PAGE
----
As it has been already noted (see Factual Background and Parties' Contentions above), Complainant initially stated that it entered into a specific agreement allowing Industria Agricola Casearia Medeghini to make use of the domain names granapadano.org and granapadano.net.
Following Lead Panelist's preliminary decision dated July 31, 2000 ordering Complainant to submit a copy of this agreement, the same Complainant modified its original declaration, stating that Industria Agricola Casearia Medeghini is not authorized to make use of the above mentioned domain names and that the Consortium reserves the right to start a new procedure in accordance with the Policy against Industria Agricola Casearia Medeghini.
Lead Panelist is of the opinion that this behaviour does constitute a breach of the representation contained in the Complaint Form as well as of the general principle of law requesting all parties involved in a dispute to act in good faith.
Lead Panelist is aware that no provision of the Policy and the Rules attributes to the panel the power to issue any decision relating to such breach, with the exception of the provision concerning reverse domain name hijacking, which - however - is applicable only where the complaint is rejected.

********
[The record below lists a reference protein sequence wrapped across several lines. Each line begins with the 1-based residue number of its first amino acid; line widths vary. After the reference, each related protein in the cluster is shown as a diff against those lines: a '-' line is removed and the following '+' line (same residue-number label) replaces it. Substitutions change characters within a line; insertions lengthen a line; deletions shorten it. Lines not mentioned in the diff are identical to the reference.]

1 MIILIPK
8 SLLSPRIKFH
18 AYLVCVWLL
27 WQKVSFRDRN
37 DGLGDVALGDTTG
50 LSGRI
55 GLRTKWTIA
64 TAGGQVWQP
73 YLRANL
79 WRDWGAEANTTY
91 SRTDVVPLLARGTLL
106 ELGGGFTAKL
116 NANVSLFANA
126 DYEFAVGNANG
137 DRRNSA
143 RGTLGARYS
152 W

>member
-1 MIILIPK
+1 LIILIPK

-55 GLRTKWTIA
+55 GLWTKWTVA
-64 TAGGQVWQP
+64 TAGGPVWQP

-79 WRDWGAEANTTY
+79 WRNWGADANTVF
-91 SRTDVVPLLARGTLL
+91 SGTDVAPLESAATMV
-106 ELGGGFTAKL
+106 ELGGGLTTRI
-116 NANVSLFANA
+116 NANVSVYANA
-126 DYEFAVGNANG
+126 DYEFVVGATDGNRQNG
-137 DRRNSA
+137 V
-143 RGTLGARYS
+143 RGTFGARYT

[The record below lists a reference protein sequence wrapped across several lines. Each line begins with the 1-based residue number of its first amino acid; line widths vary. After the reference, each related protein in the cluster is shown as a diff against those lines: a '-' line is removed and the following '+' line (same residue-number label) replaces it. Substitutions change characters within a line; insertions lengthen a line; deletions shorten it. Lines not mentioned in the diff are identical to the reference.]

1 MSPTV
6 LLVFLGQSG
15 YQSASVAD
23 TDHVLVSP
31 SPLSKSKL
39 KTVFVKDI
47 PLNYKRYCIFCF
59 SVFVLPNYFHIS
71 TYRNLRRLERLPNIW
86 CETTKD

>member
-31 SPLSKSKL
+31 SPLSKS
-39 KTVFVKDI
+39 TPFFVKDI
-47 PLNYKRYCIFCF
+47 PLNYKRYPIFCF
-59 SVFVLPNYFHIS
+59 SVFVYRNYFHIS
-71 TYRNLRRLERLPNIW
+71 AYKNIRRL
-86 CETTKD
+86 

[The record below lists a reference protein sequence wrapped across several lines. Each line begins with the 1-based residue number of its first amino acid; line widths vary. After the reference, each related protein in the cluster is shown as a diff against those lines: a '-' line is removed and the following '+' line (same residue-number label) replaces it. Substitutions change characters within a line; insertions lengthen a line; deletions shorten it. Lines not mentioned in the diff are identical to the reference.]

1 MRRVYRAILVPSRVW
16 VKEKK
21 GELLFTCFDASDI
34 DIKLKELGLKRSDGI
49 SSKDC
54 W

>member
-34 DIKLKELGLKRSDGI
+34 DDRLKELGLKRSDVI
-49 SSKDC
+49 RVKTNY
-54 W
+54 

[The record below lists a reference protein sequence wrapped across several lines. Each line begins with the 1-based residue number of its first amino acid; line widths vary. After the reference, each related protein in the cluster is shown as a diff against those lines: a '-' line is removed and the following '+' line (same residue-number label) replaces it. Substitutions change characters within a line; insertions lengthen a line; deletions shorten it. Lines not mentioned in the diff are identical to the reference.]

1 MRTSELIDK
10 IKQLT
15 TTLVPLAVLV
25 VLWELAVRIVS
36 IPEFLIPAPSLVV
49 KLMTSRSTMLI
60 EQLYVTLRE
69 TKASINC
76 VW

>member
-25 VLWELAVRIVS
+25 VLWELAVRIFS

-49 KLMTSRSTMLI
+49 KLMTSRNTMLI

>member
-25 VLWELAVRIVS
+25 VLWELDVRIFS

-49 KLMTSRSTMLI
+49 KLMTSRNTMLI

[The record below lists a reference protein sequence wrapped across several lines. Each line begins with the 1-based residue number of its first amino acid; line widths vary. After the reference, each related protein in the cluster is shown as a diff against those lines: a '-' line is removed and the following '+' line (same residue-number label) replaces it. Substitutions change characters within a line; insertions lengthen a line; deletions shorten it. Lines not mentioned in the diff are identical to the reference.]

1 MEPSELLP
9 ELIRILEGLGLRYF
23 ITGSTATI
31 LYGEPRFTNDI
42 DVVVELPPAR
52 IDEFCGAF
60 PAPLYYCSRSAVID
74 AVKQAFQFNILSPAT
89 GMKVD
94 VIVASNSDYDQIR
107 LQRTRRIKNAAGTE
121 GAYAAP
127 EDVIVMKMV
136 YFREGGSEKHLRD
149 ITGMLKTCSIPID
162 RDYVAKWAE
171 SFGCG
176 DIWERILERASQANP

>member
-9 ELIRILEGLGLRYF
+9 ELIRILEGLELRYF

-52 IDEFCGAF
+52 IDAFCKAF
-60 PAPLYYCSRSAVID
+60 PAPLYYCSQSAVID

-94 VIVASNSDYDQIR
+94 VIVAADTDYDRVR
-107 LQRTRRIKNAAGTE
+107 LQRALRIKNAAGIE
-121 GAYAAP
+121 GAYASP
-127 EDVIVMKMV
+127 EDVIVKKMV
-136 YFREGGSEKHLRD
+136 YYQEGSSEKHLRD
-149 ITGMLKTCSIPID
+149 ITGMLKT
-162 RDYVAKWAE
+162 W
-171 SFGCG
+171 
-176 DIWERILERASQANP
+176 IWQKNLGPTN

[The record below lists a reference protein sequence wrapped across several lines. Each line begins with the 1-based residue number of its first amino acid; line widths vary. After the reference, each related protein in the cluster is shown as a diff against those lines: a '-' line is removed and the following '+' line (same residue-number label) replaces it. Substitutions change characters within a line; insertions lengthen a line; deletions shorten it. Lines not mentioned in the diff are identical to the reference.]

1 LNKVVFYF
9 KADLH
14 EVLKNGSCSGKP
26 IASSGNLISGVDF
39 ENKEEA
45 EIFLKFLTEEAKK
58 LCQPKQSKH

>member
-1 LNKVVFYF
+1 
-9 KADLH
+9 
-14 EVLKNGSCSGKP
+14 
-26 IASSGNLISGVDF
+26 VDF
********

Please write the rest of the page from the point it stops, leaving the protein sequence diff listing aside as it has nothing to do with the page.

Notwithstanding the above, Lead Panelist holds that Complainant's breach should be expressly mentioned in this decision so as to allow Respondent to take any further step he might consider opportune.
For the above reasons, Lead Panelist orders that the domain name granapadano.com be transferred to the Complainant.
Signed on this 14th day of August 2000 in Milan by the lead panelist Riccardo Roversi
(s) Riccardo Roversi